Meet Charlie White, the Redskins Usher
"I just lost a good friend," Charlie White was telling me on Sunday, about an hour before the Redskins' final home game of 2008.
White was standing where he always does, at the bottom of section 141, in the dream seats, wearing his FedEx Field jacket and a winter cap, a towel wrapped around his neck. The Redskins' longest serving usher has had a variety of pre-game perches over the years: in a FedEx Field end zone, at the bottom of sections 232-234 at RFK Stadium, at the 40-yard line at Griffith Stadium. By his count, skipping the two-and-a-half years he served in the Navy during World War II, White has missed fewer than a half-dozen Redskins home games since 1939.
Lately, he's been thinking a lot about Sammy Baugh, his all-time favorite Redskin and "good friend," who passed away at the age of 94.
"He was one of the best, if not the VERY best," White said. "I'm the oldest one in this stadium here that seen him play. Ain't nobody else."
I can't promise that the 86-year old White was actually the oldest person in the stadium on Sunday, but he was definitely the oldest usher. He got his first ushering job through his brother, Curley White, who Charlie said was an assistant general manager in the team's ticket office. As a 16-year old, he would take the streetcar from his parents' house at 3rd and C streets Northwest to Griffith Stadium, where he would work five-hour shifts to earn a dollar.
"A dollar was a lot of money then," he told me. "I had to stand in line to get the dollar. How well I remember."
The rest of his life unfolded, but Sundays with the Redskins never went away. He graduated from the since-closed St. Paul's high school, got a job at the Department of Defense, was drafted and shipped to the Pacific islands. He got married, went back to Defense, served in the Office of Personnel, got a second job at Safeway. He had eight children, left D.C. and moved to Prince George's County. He ushered hundreds if not thousands of other sporting events--the Washington Senators, the Bowie Baysox, Maryland football, basketball, soccer and lacrosse. He ushered concerts, too; "can't you see him at the Grateful Dead?" laughed his daughter, Bunny Merkle.
He retired from his other jobs, had 30 grandchildren and 18 great-grandchildren. Eventually, he moved in with his daughter, stopped ushering for the Terps and cut back on his Baysox responsibilities. But every Sunday the Redskins were in town, he was there, to show people to their seats and ask them to clear the aisles.
"Hey, out of the aisle please! Clear the aisle!" he yelled at a fan the other day, while I was finishing our conversation. The fan turned out to be Tanner Cooley, Chris's little brother.
"I'll holler at HIM, too, I'll holler at your brother," White said to Tanner.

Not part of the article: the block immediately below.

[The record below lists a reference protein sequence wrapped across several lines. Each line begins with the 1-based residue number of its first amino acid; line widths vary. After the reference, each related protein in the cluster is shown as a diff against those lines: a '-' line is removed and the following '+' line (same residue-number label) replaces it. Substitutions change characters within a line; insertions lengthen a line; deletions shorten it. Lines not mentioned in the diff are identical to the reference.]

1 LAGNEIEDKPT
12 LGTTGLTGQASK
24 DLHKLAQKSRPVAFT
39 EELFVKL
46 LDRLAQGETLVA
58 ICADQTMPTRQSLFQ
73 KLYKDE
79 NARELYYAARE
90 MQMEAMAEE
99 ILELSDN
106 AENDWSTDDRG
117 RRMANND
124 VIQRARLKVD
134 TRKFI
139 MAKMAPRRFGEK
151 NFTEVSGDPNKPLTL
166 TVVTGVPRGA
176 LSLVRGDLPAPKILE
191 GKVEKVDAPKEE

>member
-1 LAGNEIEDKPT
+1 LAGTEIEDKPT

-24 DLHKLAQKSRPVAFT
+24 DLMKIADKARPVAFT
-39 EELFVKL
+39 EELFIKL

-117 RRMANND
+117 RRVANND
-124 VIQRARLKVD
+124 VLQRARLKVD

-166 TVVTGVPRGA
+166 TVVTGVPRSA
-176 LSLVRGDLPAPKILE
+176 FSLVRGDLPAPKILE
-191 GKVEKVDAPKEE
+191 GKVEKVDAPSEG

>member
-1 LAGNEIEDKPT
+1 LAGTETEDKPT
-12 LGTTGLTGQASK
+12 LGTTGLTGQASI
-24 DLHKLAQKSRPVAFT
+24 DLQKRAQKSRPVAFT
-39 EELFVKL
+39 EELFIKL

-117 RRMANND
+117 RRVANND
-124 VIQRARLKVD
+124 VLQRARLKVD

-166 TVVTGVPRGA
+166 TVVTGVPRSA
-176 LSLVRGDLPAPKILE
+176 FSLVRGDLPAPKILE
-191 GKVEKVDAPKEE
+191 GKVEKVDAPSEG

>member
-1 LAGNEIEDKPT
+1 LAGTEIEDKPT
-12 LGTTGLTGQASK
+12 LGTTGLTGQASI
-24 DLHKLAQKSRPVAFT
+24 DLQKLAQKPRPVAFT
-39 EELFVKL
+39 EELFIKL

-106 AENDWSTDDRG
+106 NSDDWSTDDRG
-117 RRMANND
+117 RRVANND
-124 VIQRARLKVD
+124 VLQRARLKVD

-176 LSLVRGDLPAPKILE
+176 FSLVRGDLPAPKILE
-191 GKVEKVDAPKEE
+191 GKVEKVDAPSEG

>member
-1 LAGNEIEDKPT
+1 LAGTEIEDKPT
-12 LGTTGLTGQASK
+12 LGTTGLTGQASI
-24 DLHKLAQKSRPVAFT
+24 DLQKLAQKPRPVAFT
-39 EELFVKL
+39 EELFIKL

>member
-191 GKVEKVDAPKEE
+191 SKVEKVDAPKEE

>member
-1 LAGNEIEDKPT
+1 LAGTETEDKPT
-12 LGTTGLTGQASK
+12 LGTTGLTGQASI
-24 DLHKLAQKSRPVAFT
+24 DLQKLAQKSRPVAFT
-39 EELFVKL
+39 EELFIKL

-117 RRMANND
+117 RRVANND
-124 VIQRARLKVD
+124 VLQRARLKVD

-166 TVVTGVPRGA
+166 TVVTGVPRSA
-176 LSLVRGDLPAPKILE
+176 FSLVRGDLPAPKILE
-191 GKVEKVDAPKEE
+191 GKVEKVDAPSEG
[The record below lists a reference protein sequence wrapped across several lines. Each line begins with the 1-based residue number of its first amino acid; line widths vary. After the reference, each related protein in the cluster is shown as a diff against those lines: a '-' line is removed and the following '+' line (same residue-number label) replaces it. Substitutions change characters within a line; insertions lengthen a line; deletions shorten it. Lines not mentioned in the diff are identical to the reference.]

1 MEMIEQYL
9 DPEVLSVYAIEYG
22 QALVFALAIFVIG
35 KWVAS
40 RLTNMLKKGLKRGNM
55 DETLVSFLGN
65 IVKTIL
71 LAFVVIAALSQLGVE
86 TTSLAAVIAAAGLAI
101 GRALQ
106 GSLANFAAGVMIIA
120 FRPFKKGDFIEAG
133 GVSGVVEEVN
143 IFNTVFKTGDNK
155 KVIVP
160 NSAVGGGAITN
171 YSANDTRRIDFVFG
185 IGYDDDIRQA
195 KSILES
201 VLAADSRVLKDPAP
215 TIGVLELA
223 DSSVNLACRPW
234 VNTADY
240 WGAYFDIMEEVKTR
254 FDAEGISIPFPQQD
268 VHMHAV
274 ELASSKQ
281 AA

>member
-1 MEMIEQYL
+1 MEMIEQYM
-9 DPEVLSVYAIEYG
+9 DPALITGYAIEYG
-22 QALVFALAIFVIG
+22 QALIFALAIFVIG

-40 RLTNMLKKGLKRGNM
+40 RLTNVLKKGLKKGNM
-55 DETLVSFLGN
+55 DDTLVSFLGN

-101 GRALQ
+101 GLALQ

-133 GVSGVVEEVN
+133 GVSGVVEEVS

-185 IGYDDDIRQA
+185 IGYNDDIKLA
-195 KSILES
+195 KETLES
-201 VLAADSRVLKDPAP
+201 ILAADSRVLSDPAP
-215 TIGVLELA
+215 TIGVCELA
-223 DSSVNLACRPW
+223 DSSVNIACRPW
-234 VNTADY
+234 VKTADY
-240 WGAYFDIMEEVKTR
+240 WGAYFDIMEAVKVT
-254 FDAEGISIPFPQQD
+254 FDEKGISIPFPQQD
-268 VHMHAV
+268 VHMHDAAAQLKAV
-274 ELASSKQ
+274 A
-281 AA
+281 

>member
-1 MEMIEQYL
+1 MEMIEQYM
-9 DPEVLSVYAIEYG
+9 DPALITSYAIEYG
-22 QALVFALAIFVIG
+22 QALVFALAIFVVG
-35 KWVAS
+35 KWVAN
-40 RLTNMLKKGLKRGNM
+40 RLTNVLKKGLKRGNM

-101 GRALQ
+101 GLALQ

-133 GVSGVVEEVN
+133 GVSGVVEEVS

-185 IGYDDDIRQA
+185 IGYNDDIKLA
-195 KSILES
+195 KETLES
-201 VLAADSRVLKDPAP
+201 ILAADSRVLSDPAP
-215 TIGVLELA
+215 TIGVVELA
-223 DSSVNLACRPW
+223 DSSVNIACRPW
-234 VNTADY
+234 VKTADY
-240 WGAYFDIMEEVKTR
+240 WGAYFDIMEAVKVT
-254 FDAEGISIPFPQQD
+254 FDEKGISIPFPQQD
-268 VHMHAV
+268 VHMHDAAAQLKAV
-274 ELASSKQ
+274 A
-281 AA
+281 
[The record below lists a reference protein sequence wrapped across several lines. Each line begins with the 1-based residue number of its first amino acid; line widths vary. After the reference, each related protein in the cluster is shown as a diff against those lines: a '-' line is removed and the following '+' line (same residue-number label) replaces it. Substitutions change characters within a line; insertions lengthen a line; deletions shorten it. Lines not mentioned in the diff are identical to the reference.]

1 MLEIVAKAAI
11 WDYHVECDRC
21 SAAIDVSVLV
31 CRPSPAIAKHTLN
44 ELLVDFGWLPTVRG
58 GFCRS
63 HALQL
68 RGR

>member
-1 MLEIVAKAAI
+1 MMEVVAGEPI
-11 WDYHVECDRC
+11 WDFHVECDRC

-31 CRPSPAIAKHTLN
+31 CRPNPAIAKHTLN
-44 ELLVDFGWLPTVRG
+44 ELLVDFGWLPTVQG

"Harassing people since 1939," Tanner joked.
White's wife, Betty, passed away in 2007. I asked what she thought about his ushering obsession.
"She put up with it," he said with a smile. "I was working before I was married."
Before he had kids, too.
"I remember Sundays in football season, dad wasn't there," Merkle said with a laugh. "We don't know anyone that's done any one thing that long. All I can say is he must like it. I mean, you have to enjoy something to do it for 70 years."
"He'd sit me on the steps during Redskins game, always take me when Santa Claus was coming," remembered son Danny. "He's seen more live sporting events than anyone we've ever known. It's probably some Guinness Record Book thing."
White has seated blue-collar fans and celebrities, including, he said, Larry King, Lou Dobbs and a grade-school Daniel Snyder, with his father. When Joe Gibbs returned, he saw White in FedEx Field and asked, "you're still here?" Charlie was there for the Pearl Harbor game, Dec. 7 1941, and tells stories about Andy Farkas and Bob McChesney, Tony McGee and Doc Walker, Wayne Milner and Baugh. "Every one of the names you see up there, I've seen, the coaches and players," he said, pointing to the Ring of Honor. "I could write a book."
He's had some speaking engagements at local nursing homes, has appeared on a few local TV shows and has friends trying to book him for late-night talk shows to discuss his 70 years in the business. He sometimes gets rides to night games now, and he missed a game this year, going out of town with his family instead of watching the Redskins lose to the Giants in a heavy rain. "I didn't regret it," he said. "It was a lousy game." But he returned for the Eagles game, wrapping that towel around his neck after he forgot his scarf and sitting outside as wind chills dipped into the lower 30s.
"He's a piece of history," said Trish Wyson of Gaithersburg, one of a group of fans who come down to visit with Charlie before games. "I mean, this guy saw Sammy Baugh play. I think Charlie's pretty phenomenal."
"There's a point where if you're gonna live, you might as well enjoy doing what you want to do," Merkle told me.
"I guess it's passion; you know, cold, wind, snow, rain, he seems to be out there," said Danny, his son. "I don't see him stopping."
I asked White whether he was getting nostalgic as his 70th year around the team ended; "it's just another season, that's all," he said. And I asked him whether he wanted to come back for yet another year, which would kick off his eighth decade as a Redskins usher.
"Unless I'm too old," he said with a smile.
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